• I just signed up with my local Freecycle, so I’ll try that out. It was surprisingly bureaucratic to get signed up, at least compared to craigslist. I do currently have most of the rocks in a vase on the table looking pretty, just trying to decide what to do with them after I get tired of that.

  9. Unfair! You are talking about my black dress. I love that dress. It is unique and floaty and every time I sort my clothes I bring it out and remind myself that I don’t have to wait to wear it. I’ve had it forever and it still makes me feel good to imagine myself wearing it. But you are right – I don’t.

    • Delores,
      if I have something I (think I) love but never wear or use I force myself to wear or use it within a reasonable time because otherwise I must declutter it. By using/wearing the item it would earn it’s place – but then I really often find out that there really ARE reasons the item is unused. I might not look as fabulous in it in real life as when posing with it in front of the mirror. It might be uncomfortable. Or it might make me feel uncomfortable because it is just not me …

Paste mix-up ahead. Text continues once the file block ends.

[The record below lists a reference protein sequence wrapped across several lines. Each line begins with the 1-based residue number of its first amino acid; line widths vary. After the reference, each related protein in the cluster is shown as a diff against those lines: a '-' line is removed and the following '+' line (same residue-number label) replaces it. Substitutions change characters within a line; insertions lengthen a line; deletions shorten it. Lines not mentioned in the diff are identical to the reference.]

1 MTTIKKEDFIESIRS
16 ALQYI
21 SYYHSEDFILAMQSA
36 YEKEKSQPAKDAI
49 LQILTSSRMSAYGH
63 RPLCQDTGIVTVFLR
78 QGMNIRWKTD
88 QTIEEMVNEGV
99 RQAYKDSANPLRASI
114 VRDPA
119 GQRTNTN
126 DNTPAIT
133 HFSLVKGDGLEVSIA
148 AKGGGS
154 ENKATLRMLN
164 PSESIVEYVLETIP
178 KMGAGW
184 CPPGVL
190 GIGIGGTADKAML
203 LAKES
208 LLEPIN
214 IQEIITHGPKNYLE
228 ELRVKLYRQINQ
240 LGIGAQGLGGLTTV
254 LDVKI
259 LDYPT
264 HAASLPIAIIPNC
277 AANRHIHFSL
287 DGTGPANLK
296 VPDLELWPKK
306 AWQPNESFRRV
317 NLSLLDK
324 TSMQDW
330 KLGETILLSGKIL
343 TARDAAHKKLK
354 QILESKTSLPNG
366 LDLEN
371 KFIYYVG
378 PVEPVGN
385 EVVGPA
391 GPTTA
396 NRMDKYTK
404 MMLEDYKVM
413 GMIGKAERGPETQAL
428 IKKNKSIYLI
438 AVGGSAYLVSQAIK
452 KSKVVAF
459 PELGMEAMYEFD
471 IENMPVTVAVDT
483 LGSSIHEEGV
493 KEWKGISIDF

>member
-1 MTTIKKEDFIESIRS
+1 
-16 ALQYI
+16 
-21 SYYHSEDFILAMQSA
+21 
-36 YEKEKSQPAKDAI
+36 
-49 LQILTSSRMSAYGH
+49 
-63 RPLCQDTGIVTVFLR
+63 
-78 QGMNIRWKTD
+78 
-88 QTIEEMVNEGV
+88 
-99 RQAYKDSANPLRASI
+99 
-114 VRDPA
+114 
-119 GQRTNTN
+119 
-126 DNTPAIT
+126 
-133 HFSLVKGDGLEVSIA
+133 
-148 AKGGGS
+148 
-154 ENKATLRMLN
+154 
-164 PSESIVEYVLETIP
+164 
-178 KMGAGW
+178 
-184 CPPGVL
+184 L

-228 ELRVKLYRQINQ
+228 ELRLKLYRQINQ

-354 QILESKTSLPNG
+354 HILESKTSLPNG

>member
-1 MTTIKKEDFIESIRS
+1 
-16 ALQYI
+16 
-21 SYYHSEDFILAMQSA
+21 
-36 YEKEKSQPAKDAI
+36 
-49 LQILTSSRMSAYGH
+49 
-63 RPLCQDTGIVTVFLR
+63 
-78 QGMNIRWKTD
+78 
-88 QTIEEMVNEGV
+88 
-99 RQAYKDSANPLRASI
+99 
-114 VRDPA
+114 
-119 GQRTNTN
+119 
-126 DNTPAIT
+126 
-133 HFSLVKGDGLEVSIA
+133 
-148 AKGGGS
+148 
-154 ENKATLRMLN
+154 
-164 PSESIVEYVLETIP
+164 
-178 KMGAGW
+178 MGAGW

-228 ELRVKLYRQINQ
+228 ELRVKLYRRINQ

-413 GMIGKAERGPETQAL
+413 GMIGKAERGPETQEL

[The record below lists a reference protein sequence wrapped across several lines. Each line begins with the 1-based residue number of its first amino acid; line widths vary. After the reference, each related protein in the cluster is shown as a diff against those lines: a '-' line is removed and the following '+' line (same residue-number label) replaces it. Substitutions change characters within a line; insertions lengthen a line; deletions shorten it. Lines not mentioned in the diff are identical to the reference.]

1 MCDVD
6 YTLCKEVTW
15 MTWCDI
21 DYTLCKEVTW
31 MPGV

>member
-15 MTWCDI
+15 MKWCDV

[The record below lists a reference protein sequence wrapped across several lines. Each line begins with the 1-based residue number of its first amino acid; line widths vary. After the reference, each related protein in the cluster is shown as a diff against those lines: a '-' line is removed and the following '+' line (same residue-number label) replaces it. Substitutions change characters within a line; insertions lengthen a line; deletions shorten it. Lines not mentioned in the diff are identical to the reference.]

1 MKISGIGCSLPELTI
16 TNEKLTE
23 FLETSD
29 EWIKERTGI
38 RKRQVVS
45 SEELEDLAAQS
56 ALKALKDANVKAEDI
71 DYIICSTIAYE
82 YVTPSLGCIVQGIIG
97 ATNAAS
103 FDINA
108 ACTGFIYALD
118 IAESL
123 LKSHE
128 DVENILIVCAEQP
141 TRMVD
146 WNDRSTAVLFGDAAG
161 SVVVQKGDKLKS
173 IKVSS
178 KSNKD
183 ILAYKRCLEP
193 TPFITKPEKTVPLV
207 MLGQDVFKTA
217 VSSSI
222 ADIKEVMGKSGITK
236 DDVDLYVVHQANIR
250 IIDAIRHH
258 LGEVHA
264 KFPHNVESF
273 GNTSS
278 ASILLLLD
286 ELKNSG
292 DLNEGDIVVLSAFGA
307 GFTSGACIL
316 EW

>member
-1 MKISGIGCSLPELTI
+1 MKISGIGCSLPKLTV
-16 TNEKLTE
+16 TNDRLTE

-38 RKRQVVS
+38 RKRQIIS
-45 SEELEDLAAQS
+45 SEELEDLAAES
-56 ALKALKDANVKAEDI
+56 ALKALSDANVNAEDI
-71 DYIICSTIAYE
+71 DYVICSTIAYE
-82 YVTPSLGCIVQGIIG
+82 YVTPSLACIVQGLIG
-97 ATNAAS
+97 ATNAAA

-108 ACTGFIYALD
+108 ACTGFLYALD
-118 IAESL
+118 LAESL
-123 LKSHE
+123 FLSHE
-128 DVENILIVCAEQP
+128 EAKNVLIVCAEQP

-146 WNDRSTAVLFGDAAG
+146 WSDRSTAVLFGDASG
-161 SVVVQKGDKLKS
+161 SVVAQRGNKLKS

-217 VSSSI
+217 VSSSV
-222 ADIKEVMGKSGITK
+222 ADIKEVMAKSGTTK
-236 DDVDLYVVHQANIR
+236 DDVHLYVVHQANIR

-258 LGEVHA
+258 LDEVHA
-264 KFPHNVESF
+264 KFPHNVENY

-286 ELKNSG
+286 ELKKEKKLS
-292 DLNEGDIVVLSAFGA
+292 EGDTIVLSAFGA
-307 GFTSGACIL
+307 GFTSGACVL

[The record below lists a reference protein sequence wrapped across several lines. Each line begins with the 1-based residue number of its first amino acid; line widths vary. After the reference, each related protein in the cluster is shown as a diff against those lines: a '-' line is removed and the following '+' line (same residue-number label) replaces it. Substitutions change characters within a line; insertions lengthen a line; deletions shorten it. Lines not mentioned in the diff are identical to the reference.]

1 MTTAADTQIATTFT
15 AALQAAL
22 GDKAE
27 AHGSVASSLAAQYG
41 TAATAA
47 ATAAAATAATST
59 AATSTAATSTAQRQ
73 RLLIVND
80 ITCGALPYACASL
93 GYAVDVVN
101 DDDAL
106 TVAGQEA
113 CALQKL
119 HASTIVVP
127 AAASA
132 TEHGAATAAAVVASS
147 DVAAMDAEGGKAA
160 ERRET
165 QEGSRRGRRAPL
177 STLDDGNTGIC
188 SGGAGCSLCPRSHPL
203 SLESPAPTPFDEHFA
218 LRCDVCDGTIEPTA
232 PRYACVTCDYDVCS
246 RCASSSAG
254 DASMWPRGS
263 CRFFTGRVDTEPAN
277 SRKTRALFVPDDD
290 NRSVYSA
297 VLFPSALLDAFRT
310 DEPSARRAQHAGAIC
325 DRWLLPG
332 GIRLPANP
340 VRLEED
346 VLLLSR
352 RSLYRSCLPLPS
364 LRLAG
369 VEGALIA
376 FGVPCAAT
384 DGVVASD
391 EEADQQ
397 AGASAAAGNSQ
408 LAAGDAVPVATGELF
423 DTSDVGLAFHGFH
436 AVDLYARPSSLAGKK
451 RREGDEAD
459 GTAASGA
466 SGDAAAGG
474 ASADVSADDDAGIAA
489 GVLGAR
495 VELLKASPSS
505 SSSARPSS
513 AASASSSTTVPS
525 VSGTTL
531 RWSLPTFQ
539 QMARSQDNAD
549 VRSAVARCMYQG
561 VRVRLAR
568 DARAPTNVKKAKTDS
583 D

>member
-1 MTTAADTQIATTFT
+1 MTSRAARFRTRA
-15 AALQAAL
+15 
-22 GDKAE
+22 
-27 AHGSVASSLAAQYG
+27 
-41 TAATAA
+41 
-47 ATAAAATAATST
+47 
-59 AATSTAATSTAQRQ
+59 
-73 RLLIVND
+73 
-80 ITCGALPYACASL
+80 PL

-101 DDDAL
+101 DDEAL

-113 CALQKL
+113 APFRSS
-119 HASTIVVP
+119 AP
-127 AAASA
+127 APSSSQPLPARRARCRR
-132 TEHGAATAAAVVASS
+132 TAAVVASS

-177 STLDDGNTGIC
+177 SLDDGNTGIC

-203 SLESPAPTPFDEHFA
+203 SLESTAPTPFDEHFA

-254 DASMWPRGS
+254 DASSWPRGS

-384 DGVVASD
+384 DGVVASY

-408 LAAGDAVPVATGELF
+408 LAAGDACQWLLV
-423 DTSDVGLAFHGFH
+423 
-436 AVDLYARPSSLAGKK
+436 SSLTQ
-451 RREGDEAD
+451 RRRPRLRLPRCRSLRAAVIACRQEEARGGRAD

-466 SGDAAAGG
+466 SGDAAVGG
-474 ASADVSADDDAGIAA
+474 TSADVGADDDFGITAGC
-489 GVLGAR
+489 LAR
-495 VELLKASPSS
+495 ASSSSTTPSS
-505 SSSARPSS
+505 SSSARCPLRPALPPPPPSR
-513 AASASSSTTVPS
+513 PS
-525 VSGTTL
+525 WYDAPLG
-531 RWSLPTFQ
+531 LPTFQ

Use it or lose it – and you are a winner in the end (either of a “new” piece you actually love AND use – or of the epiphany that letting the piece go really isn’t as hard as you thought it would be).

    • Hi Delores! Yes, I liked that phrase “I’ve had it forever and it still makes me feel good to imagine myself wearing it” and it is so true. The idea of wearing some clothes is a lot better or the opposite of really wearing it. So if you are just imagining yourself and not really wearing it, let the dress go! And as ideealistin put so nicely (and Colleen wrote a post about) Use it or lose it! It is hard to decide either way (wearing x letting go), but it will be for the best.

  10. Wonderful! Good for you, Andreia! This entire process of decluttering is about being honest. And, Andreia, you are honest about the fact that you know that you will never wear that outfit. I applaud you.

    • Thank you Mary Ellen! But still took me 10 years of having the outfit and 3 years coming to this blog for me to finally admit defeat and let that thing go…